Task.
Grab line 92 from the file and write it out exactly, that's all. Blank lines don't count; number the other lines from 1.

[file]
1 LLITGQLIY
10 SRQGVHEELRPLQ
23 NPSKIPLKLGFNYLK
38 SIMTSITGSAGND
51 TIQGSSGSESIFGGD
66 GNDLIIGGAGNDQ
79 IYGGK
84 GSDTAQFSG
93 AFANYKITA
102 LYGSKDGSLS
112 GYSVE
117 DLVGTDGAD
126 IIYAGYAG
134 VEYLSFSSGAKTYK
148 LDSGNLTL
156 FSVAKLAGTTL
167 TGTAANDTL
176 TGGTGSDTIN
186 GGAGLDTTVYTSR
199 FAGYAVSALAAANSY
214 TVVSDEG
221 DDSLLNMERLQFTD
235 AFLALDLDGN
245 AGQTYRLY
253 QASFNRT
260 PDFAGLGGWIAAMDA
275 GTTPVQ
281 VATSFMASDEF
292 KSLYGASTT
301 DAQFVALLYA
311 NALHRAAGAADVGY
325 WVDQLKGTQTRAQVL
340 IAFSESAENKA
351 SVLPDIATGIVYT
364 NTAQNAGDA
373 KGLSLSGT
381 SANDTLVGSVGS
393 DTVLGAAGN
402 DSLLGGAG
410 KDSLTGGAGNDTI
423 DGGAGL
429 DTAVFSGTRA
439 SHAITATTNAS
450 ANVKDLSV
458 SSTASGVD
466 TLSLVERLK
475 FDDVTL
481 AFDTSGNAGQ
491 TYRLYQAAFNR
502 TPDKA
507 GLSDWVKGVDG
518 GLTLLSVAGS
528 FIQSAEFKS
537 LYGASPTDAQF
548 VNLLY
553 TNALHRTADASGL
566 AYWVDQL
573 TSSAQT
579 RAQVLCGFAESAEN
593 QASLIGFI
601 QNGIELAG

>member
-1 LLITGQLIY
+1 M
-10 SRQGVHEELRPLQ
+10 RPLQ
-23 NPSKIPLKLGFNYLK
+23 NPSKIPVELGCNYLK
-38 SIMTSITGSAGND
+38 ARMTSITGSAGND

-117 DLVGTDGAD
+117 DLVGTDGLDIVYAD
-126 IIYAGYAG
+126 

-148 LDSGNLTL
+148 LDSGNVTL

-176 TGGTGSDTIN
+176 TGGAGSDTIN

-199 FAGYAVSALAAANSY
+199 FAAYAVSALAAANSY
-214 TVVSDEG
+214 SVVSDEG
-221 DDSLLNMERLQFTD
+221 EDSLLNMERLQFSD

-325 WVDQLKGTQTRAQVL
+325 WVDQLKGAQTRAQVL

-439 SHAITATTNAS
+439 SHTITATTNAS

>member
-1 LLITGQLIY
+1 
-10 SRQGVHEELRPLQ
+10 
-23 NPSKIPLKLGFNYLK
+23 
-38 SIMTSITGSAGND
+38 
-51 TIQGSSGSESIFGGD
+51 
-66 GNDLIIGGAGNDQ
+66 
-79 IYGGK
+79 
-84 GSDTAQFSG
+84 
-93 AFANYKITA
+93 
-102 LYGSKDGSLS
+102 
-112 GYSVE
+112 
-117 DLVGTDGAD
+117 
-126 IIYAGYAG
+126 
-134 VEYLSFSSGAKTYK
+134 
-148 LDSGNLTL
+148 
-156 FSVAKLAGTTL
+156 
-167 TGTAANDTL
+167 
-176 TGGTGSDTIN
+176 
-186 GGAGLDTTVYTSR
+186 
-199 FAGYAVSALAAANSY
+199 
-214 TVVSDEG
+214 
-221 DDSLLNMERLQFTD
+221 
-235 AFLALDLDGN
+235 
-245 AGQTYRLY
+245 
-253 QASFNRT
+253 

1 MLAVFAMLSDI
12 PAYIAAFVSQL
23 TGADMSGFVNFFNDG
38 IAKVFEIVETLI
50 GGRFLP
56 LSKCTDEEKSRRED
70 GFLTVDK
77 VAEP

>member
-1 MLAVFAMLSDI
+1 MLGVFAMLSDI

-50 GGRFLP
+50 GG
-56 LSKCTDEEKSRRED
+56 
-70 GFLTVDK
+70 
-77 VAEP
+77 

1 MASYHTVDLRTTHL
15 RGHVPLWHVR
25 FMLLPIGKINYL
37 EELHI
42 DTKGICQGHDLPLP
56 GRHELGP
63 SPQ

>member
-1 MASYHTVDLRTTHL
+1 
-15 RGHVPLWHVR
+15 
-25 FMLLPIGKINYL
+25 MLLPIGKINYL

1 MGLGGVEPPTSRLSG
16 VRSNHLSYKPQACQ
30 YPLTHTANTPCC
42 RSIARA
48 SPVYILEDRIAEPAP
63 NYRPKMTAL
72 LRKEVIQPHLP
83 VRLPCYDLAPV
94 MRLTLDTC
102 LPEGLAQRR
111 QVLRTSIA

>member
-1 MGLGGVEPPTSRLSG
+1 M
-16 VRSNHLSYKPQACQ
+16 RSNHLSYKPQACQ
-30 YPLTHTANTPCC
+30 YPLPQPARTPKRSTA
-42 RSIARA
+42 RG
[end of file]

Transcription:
-10 SRQGVHEELRPLQ